Project description:<h4>Background</h4>The renal vasculature plays important roles in both homeostasis and pathology. In this study, we examined pathological changes in the renal microvascular in mouse models of kidney diseases.<h4>Methods</h4>Glomerular lesions (GLs) in autoimmune disease-prone male BXSB/MpJ-Yaa (Yaa) mice and tubulointerstitial lesions (TILs) in male C57BL/6 mice subjected to unilateral ureteral obstruction (UUO) for 7 days were studied. Collected kidneys were examined using histopathological techniques. A nonparametric Mann-Whitney U test (P < 0.05) was performed to compare healthy controls and the experimental mice. The Kruskal-Wallis test was used to compare three or more groups, and multiple comparisons were performed using Scheffe's method when significant differences were observed (P < 0.05).<h4>Results</h4>Yaa mice developed severe autoimmune glomerulonephritis, and the number of CD34<sup>+</sup> glomerular capillaries decreased significantly in GLs compared to that in control mice. However, UUO-treated mice showed severe TILs only, and CD34<sup>+</sup> tubulointerstitial capillaries were decreased significantly in TILs with the progression of tubulointerstitial fibrosis compared to those in untreated control kidneys. Infiltrations of B-cells, T-cells, and macrophages increased significantly in the respective lesions of both disease models (P < 0.05). In observations of vascular corrosion casts by scanning electron microscopy and of microfil rubber-perfused thick kidney sections by fluorescence microscopy, segmental absences of capillaries were observed in the GLs and TILs of Yaa and UUO-treated mice, respectively. Further, transmission electron microscopy revealed capillary endothelial injury in the respective lesions of both models. The numbers of CD34<sup>+</sup> glomerular and tubulointerstitial capillaries were negatively correlated with all examined parameters in GLs (P < 0.05) and TILs (P < 0.01), respectively.<h4>Conclusions</h4>From the analysis of mouse models, we identified inverse pathological correlations between the number of local capillaries in GLs and TILs and the severity of kidney diseases.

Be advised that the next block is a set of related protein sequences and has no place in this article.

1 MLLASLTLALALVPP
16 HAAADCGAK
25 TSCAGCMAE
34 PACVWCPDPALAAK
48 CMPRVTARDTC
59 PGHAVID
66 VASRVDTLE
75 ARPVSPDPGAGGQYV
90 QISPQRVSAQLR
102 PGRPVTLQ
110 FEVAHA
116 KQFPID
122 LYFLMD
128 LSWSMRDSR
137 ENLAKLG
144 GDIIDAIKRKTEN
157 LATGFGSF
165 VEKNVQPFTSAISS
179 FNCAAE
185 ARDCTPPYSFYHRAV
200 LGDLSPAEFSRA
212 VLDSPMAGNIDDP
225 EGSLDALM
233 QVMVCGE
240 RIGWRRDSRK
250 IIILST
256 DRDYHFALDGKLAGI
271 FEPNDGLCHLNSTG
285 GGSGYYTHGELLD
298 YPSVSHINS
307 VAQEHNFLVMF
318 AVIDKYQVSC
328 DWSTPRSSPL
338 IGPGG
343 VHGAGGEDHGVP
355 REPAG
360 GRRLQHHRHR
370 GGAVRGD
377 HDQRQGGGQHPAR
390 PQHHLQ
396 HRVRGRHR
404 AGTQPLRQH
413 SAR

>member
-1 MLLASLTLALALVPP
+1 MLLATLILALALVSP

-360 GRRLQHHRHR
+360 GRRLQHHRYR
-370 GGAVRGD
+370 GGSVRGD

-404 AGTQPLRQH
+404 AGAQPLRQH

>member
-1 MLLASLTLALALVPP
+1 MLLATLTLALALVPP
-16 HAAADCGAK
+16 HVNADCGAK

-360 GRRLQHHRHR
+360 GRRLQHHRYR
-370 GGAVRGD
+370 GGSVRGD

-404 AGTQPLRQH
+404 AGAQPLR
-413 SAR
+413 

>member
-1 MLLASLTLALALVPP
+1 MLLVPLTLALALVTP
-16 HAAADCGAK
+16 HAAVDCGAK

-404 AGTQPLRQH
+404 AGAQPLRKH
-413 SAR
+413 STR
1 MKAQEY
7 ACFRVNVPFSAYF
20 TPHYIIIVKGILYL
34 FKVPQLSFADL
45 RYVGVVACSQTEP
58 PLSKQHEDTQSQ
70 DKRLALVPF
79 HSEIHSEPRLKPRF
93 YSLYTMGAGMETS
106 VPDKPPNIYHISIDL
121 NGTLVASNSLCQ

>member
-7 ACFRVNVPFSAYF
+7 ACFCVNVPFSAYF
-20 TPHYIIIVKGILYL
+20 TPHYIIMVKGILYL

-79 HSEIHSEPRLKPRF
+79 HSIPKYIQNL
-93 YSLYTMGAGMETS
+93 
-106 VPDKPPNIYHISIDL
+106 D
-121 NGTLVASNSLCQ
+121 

Project description:Fibrosis of the glomerular and tubulointerstitial compartments is a common feature of chronic kidney disease leading to end-stage renal failure. This fibrotic process involves a number of pathologic mechanisms, including cell death and inflammation. This review focuses on the role of the c-Jun amino terminal kinase (JNK) signaling pathway in the development of renal fibrosis. The JNK pathway is activated in response to various cellular stresses and plays an important role in cell death and inflammation. Activation of JNK signaling is a common feature in most forms of human kidney injury, evident in both intrinsic glomerular and tubular cells as well as in infiltrating leukocytes. Similar patterns of JNK activation are evident in animal models of acute and chronic renal injury. Administration of JNK inhibitors can protect against acute kidney injury and suppress the development of glomerulosclerosis and tubulointerstitial fibrosis. In particular, JNK activation in tubular epithelial cells may be a pivotal mechanism in determining the outcome of both acute kidney injury and progression of chronic kidney disease. JNK signaling promotes tubular epithelial cell production of pro-inflammatory and pro-fibrotic molecules as well as tubular cell de-differentiation toward a mesenchymal phenotype. However, the role of JNK within renal fibroblasts is less well-characterized. The JNK pathway interacts with other pro-fibrotic pathways, most notable with the TGF-?/SMAD pathway. JNK activation can augment TGF-? gene transcription, induce expression of enzymes that activate the latent form of TGF-?, and JNK directly phosphorylates SMAD3 to enhance transcription of pro-fibrotic molecules. In conclusion, JNK signaling plays an integral role in several key mechanisms operating in renal fibrosis. Targeting of JNK enzymes has therapeutic potential for the treatment of fibrotic kidney diseases.